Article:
MP cites vitamin D study as proof of COVID efficacy much to academics’ despair

By Will Chu

- Last updated on GMT

MP criticised over vit D study as proof of COVID efficacy

Related tags MP COVID calcifediol

The clamour to add vitamin D to the COVID-19 fight took a step back this week as a UK Member of Parliament (MP), who cited a study suggesting the active form was effective against the virus, faced much criticism among researchers.

The study, highlighted by Conservative ex-cabinet member David Davis, suggested patients hospitalised with COVID-19 that received calcifediol treatment at the time of hospitalisation significantly reduced ICU admission and mortality.

The Conservative MP took to Twitter, informing his 170.1K followers that it was a, “very important study on vitamin D and Covid-19”.

“Its findings are incredibly clear,” ​he continues. “An 80% reduction in need for ICU and a 60% reduction in deaths, simply by giving a very cheap and very safe therapy - calcifediol, or activated vitamin D.

“The findings of this large and well conducted study should result in this therapy being administered to every COVID-19 patient in every hospital in the temperate latitudes.

Possible methodology issues

The comments came in for some heavy criticism by prominent scientists active in COVID-19 research, who had issues with the methodology, protocol procedures and even registration status of the trial, details of which appears in the journal SSRN​.

Adrian Martineau, Clinical Professor of Respiratory Infection and Immunity, Queen Mary University of London said of the study, “some dramatic positive findings are presented, but important methodological details are missing.

“First, it is not clear whether or how the randomisation was done.  The abstract mentions randomisation – but Methods do not describe how it was done – they simply state that ‘551 received calcifediol at admission to the hospital and 379 were not treated (control group).”

Professor Martineau, the Chief Investigator of the CORONAVIT trial – the UK’s national clinical trial of vitamin D supplementation addressing COVID-19, suggested randomisation issues with the trial with intervention and control groups not evenly balanced in size.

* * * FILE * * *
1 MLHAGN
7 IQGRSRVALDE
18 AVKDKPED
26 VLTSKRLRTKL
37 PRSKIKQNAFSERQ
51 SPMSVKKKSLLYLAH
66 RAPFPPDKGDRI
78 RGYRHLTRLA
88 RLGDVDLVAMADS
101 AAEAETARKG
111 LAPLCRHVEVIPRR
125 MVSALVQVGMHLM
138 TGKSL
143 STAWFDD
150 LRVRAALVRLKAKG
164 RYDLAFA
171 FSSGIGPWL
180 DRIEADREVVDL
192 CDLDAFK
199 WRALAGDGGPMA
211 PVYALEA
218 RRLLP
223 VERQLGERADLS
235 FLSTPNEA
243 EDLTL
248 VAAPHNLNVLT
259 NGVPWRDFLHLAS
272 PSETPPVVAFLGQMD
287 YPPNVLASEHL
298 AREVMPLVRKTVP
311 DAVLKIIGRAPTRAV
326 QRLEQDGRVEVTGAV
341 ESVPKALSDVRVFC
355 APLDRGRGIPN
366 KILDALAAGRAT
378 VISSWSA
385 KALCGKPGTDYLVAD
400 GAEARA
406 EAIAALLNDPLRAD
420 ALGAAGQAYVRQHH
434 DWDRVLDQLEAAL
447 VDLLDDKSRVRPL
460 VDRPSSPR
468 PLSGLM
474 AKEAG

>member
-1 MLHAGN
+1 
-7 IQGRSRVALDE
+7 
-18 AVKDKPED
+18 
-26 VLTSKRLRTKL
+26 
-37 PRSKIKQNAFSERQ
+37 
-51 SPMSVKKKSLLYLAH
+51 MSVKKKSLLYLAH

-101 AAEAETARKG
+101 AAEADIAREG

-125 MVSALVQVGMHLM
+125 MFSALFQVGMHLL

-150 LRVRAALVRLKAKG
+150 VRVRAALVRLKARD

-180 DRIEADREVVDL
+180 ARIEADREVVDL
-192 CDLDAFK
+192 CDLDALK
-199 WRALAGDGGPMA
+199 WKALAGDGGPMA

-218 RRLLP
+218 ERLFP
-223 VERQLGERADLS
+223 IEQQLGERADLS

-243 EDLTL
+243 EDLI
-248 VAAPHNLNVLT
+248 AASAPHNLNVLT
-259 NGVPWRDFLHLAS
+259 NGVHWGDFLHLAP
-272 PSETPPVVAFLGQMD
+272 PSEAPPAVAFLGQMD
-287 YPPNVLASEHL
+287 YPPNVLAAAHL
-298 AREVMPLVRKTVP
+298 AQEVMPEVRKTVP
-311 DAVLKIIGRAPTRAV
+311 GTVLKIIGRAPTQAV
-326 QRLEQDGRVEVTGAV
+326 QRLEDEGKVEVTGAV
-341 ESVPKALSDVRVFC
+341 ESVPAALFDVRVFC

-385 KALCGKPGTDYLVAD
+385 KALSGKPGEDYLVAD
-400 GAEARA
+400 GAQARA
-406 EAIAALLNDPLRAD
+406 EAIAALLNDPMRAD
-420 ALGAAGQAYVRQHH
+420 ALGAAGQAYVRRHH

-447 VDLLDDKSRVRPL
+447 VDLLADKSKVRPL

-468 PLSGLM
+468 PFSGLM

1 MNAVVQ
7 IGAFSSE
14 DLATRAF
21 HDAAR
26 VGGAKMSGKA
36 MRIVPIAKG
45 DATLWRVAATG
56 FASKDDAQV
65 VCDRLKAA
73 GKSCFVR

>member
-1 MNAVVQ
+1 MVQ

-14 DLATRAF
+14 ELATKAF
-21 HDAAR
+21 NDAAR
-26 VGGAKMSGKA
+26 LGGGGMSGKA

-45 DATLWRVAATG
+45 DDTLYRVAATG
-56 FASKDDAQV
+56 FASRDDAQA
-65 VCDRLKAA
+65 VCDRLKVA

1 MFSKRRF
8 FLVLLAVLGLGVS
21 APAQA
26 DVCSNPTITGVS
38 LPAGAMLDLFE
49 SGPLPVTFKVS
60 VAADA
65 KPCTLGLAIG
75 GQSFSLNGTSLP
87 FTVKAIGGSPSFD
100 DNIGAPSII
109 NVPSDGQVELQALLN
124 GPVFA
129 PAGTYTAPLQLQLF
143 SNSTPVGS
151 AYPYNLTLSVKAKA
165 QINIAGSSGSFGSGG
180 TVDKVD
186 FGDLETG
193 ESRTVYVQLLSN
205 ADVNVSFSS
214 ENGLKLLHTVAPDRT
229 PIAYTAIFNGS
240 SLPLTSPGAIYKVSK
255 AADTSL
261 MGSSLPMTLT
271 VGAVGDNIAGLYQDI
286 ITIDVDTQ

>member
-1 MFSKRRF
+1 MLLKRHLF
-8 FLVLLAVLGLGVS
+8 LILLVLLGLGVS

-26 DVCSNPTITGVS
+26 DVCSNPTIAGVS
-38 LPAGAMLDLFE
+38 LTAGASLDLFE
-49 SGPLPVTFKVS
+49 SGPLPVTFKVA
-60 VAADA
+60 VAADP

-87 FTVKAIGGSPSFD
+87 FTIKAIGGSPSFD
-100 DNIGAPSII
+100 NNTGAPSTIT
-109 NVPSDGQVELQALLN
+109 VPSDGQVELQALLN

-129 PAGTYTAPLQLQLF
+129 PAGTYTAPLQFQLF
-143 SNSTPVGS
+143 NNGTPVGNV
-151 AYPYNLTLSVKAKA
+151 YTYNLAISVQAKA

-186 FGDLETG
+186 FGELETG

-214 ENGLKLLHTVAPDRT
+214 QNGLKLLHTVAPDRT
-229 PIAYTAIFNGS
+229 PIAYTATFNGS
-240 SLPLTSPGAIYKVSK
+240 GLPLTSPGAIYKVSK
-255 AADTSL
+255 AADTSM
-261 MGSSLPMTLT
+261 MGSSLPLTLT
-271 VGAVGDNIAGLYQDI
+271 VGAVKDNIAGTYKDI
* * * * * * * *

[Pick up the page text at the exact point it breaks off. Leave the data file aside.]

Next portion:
In addition, the professor also pointed to an uneven balance of these groups in regard to key baseline characteristics such as sex composition and baseline vitamin D levels.

“Second, 50 patients in the control group received the vitamin D metabolite calcifediol during ICU admission ‘at the discretion of the treating physicians and outside the original protocol,” ​he stressed.

“This represents a pretty significant breach of the protocol and calls into question the validity of the study’s results,”

“Third, I could not find the registration for the trial.  It is standard practice to register clinical trials before they start recruiting, and it’s not clear whether this was done.

“Overall, more methodological detail is needed before the claims of treatment benefit can be substantiated.”

Non-peer reviewed study

Professor Martineau’s comments about the unpublished non-peer reviewed study were also echoed by Naveed Sattar, Professor of Metabolic Medicine at University of Glasgow.

“This is interesting but a huge dose of scepticism in the top line results is warranted as this is NOT a randomised controlled trial with no information on process of randomisation, and lack of placebo,”​ he said.  “It also does not appear to be registered as a trial. 

“Also, baseline differences in more females in the vitamin D3 (calcifediol) group plus higher vitamin D levels, could easily confound the results. 

“There is also no reason to relate vitamin D levels to outcomes as that is observational and tells us nothing new as we know vitamin D levels are lower in sicker patients – we have known this for decades in many conditions.

“In short, this is not a useful study as it falls well short of a well conducted randomised trial.  Whilst many wish to believe Vitamin D is the cure to covid-19 or an exciting treatment, this ‘trial’ cannot allow any such inference.  We must await robust randomised trials to form appropriate conclusions.”

Look to Andalusia

Davis’ comments come just days after he urged UK Prime Minister Boris Johnson​ to follow the example of Andalusia and distribute vitamin D supplements to populations most at risk of contracting COVID-19.

In this month’s Prime Minister Questions (PMQs), Davis pointed to the Spanish region’s distribution of calcifediol to care home residents in November.

Latest figures from Andalusia highlight a drop in deaths per million from COVID-19 from 187 in November to just 11 at the start of January - an 82% drop.

“After giving out activated vitamin D to care home residents and some GP patients that death rate almost halved whilst ours was doubled,”​ Davis said. “Can he ask his advisors to look urgently again at the very latest Spanish research around this cheap, safe and apparently effective treatment.”​

In response, the Prime Minister said the government would continue to monitor all the evidence about the efficacy of vitamin D and the mentioned treatments.

“I am well aware of it; indeed, we have discussed it before personally,”​ ​he added. “I will keep him updated on the review that is taking place.”

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